Private Equity 101

by 8 Sep, 2020

 Private Equity 101

I’m sure after following the markets you have heard of private equity firms like KKR, Apollo, Carlyle and others. I have heard some confusion regarding what it is they really do, so I will try to demystify this opaque industry for you. In short private equity is buying stock or ownership in private companies, and selling these stakes at a profit. To start, there are a few different types of private equity firms, even venture capital can some times fall under the private equity umbrella. The most traditional is the buy-out firm. These firms typically target larger private companies with stable cash flows, and perform leveraged buyouts, which I will explain in further detail. These firms buy majority control of these businesses or even the entire business. Growth equity firms as the name suggests try to grow their portfolio companies. These firms can typically buy minority stakes in business, however can sometimes buy controlling stakes. Growth equity firms target companies between the maturity necessary for a leveraged buyout and start ups. Venture capital firms are technically a form of private equity. These firms typically purchase a small stake in start up companies.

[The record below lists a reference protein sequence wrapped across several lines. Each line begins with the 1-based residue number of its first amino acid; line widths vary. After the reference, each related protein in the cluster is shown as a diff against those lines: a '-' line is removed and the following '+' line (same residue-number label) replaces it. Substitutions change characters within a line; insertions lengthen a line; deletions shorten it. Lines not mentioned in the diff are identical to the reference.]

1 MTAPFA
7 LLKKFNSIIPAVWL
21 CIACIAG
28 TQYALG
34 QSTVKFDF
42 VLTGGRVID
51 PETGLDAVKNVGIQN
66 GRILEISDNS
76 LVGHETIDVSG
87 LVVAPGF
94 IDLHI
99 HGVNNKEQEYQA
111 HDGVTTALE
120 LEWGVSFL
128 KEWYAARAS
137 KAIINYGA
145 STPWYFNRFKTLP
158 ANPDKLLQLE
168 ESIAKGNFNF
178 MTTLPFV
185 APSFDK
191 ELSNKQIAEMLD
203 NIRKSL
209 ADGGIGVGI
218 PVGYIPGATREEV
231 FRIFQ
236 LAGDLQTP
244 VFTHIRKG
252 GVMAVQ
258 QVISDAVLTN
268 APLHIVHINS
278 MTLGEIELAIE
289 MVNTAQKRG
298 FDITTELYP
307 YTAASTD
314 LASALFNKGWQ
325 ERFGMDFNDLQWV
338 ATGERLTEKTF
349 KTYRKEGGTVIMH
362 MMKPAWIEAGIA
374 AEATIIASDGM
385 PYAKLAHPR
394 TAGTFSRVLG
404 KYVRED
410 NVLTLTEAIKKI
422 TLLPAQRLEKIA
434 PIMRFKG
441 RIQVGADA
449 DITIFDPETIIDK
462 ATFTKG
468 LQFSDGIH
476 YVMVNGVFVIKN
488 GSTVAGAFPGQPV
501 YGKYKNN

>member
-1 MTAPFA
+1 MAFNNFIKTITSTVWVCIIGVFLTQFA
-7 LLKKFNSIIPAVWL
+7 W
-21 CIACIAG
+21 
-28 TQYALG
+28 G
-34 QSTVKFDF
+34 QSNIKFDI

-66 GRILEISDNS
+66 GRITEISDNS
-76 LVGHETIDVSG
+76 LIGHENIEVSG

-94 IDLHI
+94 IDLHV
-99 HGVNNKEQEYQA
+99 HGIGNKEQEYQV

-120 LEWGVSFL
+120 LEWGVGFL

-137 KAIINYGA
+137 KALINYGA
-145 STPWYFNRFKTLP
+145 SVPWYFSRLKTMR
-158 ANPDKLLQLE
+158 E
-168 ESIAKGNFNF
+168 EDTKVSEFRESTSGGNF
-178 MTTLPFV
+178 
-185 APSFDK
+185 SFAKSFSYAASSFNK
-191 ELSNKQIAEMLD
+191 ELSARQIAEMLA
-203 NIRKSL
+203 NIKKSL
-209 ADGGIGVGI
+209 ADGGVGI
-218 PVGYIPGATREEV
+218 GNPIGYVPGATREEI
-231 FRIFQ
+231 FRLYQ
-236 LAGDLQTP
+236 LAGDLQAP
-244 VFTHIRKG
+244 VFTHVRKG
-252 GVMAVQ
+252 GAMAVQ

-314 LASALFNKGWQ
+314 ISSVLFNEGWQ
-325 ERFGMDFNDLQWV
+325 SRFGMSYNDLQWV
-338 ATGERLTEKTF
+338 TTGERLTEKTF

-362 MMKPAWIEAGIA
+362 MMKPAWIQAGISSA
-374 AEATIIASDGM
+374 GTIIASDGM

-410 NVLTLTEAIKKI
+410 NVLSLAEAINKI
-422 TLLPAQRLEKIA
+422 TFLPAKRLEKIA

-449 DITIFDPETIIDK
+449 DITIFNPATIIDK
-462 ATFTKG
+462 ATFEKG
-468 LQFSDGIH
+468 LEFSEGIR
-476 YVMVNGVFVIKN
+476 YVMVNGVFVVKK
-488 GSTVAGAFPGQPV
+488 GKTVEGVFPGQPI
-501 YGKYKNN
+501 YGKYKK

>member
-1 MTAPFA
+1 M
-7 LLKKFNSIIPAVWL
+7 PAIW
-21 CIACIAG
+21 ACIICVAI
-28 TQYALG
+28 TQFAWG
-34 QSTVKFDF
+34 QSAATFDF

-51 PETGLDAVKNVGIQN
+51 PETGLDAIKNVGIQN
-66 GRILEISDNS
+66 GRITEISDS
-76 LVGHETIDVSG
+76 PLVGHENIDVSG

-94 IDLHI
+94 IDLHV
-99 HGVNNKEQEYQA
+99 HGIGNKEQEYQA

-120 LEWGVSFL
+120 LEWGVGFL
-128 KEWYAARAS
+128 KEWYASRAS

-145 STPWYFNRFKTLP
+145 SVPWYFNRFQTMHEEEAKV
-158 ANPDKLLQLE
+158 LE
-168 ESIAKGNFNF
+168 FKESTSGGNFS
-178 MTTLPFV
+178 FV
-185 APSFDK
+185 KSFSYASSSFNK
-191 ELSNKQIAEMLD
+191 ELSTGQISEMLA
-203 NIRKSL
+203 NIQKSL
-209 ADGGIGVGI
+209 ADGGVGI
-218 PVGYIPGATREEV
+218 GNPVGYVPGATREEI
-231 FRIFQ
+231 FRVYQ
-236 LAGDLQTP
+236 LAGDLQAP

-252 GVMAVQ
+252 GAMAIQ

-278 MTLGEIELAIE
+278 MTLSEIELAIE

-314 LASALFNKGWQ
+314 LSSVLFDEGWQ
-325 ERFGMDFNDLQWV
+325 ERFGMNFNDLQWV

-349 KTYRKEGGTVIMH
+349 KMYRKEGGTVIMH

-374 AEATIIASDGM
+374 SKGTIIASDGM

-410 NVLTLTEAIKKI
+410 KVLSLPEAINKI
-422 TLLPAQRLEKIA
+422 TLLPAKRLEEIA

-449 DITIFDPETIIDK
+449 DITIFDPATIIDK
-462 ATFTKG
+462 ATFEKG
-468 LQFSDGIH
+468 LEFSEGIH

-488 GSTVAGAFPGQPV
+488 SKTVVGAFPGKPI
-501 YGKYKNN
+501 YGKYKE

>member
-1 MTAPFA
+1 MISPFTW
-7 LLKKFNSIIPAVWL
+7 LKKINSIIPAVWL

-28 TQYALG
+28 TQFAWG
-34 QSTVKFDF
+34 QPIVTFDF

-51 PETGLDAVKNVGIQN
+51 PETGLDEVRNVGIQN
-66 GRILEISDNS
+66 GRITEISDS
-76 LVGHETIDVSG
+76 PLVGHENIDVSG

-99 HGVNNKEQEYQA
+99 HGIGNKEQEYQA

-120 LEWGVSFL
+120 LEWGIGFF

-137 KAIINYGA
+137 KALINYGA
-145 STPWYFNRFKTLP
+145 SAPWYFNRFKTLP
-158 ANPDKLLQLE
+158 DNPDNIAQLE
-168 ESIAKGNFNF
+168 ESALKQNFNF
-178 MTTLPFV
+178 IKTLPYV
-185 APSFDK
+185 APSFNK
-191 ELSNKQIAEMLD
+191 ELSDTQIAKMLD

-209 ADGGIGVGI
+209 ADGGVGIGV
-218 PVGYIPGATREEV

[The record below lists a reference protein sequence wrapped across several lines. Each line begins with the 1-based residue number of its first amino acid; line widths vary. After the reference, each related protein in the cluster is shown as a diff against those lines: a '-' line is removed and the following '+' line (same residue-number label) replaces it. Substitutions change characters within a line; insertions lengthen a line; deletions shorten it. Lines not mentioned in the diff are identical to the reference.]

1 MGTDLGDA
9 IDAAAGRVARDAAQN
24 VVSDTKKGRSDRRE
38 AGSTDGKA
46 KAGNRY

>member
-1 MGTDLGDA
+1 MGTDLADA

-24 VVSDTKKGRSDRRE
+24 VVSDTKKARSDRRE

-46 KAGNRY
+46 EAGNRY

In this article we will focus on typical leveraged buyout private equity. The main differences between leveraged buyout firms and the other types of private equity is that leveraged buyout firms use debt to buy companies, and they buy for control of the company. A leveraged buyout is a method of buying a company to amplify returns using debt. For example, if a private equity firm wants to buy a company for $100 million and sells it for $120 million, the firm achieves a 20% return. However if the firm buys a company for $100 million but uses 50% debt, and sells the company for the same $120 million with the debt paid off, the firm makes a 140% return. The unique thing about leveraged buyouts is the debt used to acquire the company, goes on the company’s balance sheet and is paid off by that company. 

I am not a financial advisor and my comments should never be taken as financial advice. Investments come with risk, so always do your research and analysis beforehand.

 

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